Those two images are a bad way to learn how to use a shell interface.

Short of reading a book, what's important is learning to use apropos(1) to find installed programs and man(1) to read their documentation.

Also it assumes way too much about specifics. They say "cat > file - places standard output into file" but who reads it might not know about file descriptors and the standard output file descriptor, or what cat(1) does. It doesn't says most shells will overwrite files with > by default.

And if you're gonna install something from source you might want to read a supplied "readme" file and not just blindly do "configure," "make" and "make install."


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I agree with you that for a hardened system or a production server reading the read me/ man and source is a necessary part of understanding what is going into and therefore out of your environment is a mandatory part of working with linux. but for some one just learning or playing with the system the main part is understand how these basic parts work together and can interact with functions like pipes. this is something that, while available in windows, is much more heavily used and valued in a *nix environment.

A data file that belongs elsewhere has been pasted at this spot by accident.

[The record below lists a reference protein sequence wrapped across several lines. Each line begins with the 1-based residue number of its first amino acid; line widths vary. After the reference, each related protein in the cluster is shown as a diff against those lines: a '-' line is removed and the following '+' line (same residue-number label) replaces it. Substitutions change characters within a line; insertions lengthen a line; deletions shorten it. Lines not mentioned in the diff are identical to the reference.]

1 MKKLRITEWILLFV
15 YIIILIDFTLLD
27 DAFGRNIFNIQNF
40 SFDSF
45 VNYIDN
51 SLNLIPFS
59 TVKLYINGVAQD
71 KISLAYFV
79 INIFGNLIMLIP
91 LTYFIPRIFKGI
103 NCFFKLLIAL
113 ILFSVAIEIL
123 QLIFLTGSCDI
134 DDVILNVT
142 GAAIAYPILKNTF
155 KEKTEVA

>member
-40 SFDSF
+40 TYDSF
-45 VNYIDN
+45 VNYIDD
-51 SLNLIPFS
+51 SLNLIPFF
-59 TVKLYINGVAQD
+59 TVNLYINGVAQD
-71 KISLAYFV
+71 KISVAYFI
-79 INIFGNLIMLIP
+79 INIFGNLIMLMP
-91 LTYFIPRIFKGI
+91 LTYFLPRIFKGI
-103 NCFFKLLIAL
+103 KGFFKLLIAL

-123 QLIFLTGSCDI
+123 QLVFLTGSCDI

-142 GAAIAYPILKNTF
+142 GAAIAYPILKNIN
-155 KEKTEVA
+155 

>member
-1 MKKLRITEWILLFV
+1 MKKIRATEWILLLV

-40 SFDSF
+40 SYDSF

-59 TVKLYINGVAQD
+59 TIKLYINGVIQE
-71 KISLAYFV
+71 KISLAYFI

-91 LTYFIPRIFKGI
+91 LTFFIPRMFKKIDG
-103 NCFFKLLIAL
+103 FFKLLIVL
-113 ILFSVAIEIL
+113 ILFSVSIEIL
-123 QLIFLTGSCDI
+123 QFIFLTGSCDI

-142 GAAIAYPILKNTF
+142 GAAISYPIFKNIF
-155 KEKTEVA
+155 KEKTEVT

while I do whole heartedly agree, I was aiming this thread more towards the beginner and hobbyist than a professional user despite the best practices you mentioned.


Please don't post such pictures, they promote stereotypes.


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What are you, a moderator?


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What are you, a /g/oy who likes to show they are a moderator


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How do I know which Distro is right for me? I've been looking into getting Linux since it seems fun to mess around with, but I'm not sure where to really start. I'm not tech savvy, will that hinder me from going forward with using any of them?


Ubuntu, or if you have older hardware, Xubuntu


Xubuntu is better, xfce is way less annoying than unity.


knowing what you actually want out of an OS is a good start. as other posters have said *buntu distros are a good place for start.

>I'm not tech savvy, will that hinder me from going forward with using any of them?



Hey, you can't expect beginners to just know what they actually want out of an operative environment.


Nice bayer dithering




Check out deepin. 15.1 Ive been running it for a few years and have found that the new release is the smoothest thing I have ever used.